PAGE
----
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The Colorado Avalanche: News from around the NHL - April 29th, 2014

Ron Chenoy-USA TODAY Sports

MacKinnon is getting a love from the media.

Nathan MacKinnon is 18 years old, and he has already mastered the art of NHL patter: the essential dressing room lingo, the verbal shorthand every hockey player must possess, even an 18-year-old hockey player — even a mere rookie like Nathan MacKinnon — to survive in the big leagues.

When he is gabbing about his older teammates on the Colorado Avalanche, such as Paul Stastny and Gabriel Landeskog, they are not Mister So-and-So, or Paul or Gabriel. They are “Paulie” and “Landy.” His coach, the legendary Patrick Roy, arguably the greatest goaltender — ever — is “Patty.”

Tack a “y” or an “ie” or an “s” onto a name and even a mere rookie, like Nathan MacKinnon, can talk his way around the league, sure enough, but it is when the talk gets around to him that the rules no longer apply. He is not Natty or Nats or Macky. He is the Kid, to his teammates. One of whom, P.A. Parenteau, gushed gloriously about the Kid after he scored an overtime goal on Saturday night to beat the Minnesota Wild and give the Avalanche a 3-2 series lead.

“The Kid’s special,” Mr. Parenteau said. “This is the Kid we want on our side.”

Thirty Thoughts had some interesting points about the Cooke suspension.

26. The lawyer in me thinks the reason Matt Cooke didn't get more than seven games is because no one's ever been banned for, say, 20 because of kneeing. The closest recent example I could find is Kevin Porter, suspended four games in 2011 for a knee-on-knee to David Booth. It's not a satisfactory reason, I know, but the appeals process means legality is a big part of it.

27. So, who exactly qualifies as a repeat offender? The phrase appears in section 18.15 of the CBA, which discusses how much money a player loses if suspended. It states pretty clearly that this status "shall be re-determined every eighteen (18) months." However, in commissioner Gary Bettman's defence of Patrick Kaleta's suspension, he wrote, "Nothing in Article 18 limits the League's right to consider suspensions that occurred more than eighteen (18) months earlier in determining the number of games for which a Player should be suspended for a subsequent offence."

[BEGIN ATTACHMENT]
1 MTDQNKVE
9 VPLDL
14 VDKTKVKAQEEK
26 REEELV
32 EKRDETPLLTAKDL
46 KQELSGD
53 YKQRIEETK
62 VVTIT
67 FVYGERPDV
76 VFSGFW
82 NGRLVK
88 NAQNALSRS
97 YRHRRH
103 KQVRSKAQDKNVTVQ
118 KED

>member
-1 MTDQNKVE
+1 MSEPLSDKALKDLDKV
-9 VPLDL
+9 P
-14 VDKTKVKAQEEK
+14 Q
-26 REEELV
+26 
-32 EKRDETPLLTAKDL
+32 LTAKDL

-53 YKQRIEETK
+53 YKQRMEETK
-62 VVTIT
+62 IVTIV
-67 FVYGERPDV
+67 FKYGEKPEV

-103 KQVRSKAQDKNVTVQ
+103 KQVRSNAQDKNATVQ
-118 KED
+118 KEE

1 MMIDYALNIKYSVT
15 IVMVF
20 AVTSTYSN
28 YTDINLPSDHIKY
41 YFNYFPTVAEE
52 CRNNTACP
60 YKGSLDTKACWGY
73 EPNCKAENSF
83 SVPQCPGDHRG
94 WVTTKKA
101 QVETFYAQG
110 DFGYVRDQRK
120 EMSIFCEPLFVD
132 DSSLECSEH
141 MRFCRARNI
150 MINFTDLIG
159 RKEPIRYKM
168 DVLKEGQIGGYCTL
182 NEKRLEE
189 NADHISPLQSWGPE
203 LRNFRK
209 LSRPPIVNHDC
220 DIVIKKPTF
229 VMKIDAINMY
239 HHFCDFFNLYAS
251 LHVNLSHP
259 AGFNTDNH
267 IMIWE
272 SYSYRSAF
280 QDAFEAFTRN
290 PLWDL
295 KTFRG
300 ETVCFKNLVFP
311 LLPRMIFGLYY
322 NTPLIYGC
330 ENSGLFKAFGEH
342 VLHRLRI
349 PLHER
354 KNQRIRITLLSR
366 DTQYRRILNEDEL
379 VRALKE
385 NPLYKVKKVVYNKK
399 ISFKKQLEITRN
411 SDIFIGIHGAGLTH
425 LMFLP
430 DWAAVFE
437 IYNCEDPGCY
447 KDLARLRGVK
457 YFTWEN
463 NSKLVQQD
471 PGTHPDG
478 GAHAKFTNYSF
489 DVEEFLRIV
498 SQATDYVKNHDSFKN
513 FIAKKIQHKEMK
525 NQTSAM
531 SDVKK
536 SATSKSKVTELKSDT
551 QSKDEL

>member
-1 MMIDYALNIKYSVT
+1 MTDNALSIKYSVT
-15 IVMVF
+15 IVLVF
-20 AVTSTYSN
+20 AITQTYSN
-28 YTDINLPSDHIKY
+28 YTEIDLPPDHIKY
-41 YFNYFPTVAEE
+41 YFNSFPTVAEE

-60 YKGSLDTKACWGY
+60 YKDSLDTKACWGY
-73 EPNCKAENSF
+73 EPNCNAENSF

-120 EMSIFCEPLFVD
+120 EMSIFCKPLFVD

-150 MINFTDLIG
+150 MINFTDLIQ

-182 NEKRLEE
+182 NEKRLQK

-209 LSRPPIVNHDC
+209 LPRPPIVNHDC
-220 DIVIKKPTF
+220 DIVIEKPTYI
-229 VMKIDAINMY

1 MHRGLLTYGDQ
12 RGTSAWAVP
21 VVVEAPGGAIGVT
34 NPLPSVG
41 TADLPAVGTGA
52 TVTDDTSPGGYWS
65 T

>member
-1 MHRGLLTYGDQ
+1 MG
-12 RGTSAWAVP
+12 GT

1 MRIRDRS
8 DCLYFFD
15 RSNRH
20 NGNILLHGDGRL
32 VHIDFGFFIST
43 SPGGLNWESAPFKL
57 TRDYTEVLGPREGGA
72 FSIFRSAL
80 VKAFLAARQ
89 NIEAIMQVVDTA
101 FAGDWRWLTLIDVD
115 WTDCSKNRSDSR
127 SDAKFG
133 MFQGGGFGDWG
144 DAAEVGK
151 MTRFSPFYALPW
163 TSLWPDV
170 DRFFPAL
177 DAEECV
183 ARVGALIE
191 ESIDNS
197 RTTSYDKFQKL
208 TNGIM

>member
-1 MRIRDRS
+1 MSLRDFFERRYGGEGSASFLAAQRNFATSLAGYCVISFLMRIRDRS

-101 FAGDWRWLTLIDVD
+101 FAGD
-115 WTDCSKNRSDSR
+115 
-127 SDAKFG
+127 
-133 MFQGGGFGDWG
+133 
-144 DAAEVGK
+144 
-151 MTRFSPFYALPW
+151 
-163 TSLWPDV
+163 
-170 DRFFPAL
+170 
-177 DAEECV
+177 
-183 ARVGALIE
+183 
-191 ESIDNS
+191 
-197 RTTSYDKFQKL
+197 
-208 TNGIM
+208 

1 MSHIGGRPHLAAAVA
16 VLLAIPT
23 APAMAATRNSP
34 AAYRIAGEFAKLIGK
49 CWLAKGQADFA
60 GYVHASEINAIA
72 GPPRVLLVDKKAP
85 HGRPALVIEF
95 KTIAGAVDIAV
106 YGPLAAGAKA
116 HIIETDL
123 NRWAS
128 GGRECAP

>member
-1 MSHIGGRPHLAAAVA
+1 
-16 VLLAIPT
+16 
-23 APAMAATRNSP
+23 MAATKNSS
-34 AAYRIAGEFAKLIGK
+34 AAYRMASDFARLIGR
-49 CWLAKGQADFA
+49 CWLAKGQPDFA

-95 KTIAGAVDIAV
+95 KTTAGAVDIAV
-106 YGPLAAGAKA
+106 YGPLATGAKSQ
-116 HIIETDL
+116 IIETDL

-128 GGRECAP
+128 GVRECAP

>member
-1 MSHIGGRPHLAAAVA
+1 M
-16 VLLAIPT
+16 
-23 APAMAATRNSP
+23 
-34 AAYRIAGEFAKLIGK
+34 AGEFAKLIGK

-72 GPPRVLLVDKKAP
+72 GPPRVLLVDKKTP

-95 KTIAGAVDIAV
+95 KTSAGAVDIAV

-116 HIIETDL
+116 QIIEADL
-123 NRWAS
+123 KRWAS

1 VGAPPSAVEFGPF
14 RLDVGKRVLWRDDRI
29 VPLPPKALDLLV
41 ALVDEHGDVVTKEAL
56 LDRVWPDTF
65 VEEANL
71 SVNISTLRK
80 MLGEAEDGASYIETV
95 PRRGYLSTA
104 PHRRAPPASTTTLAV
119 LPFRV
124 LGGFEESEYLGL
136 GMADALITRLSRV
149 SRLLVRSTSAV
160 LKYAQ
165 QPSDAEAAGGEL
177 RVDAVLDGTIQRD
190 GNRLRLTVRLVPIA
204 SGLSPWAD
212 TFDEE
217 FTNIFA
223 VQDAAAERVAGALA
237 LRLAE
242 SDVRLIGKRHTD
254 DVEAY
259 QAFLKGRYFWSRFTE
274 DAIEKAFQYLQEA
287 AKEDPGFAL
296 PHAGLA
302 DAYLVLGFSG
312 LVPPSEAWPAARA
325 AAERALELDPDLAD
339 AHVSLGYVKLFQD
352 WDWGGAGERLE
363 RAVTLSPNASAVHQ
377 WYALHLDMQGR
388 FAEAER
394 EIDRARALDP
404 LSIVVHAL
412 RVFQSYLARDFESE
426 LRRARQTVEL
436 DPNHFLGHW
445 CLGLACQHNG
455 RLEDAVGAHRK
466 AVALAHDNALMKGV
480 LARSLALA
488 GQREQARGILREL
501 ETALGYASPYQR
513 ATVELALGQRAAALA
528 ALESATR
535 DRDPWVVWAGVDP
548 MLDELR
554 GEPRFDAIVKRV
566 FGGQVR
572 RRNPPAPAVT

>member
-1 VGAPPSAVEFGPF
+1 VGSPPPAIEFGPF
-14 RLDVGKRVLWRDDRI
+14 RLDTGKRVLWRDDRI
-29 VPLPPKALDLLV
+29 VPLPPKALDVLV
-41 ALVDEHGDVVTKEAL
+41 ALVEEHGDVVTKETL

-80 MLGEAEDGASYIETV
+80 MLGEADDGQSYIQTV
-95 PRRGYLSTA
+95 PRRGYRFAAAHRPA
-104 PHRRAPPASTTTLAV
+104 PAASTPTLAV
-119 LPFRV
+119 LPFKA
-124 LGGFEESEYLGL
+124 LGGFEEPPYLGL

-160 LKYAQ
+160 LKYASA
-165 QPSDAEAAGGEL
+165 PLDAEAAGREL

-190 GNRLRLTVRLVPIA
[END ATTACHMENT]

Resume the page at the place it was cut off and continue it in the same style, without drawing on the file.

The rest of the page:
28. Bettman followed with, "Moreover, I note that the Union's notice of appeal does not challenge Mr. Shanahan's consideration of the prior (2009, 2011 and March 2103) suspensions of Mr. Kaleta in determining the quantum of discipline here." In Wednesday's Matt Cooke suspension video, it was stated "Cooke is not considered a repeat offender under the CBA," but adds "Cooke has been fined or suspended nine previous times during his 15-season NHL career." Lots of tightrope-walking on this one.

The Toronto Sun wonders if things are getting "spooky" for Roy...

With the Minnesota Wild forcing a seventh game, things must be getting a little spooky for Patrick Roy.

In 2003, Roy was in net for the Colorado Avalanche as the upstart Wild won Game 6 and sent the series back to Denver. That deciding game went to overtime, where Andrew Brunette won it at 3:25 of the extra period.

It would be the 3,130th - and last NHL goal Roy would allow as he announced his retirement soon after and was fast-tracked into the Hall of Fame. As coach, Roy has been instrumental in getting his team back among the NHL elite in a hurry. But that ‘03 Colorado team was also in the series’ driver’s seat before Minnesota came off the mat down 3-1.

The Wild, with Zach Parise battling Nathan MacKinnon for the playoff scoring lead, are now bidding to become the most successful playoff team of the ‘final four’ who joined the NHL at the turn of the last century. If they can get past the Avs, it would be their third post-season series to move one ahead of Nashville. Columbus is 0-for-2, while Winnipeg, then the Atlanta Thrashers, was swept in its only series in 2007.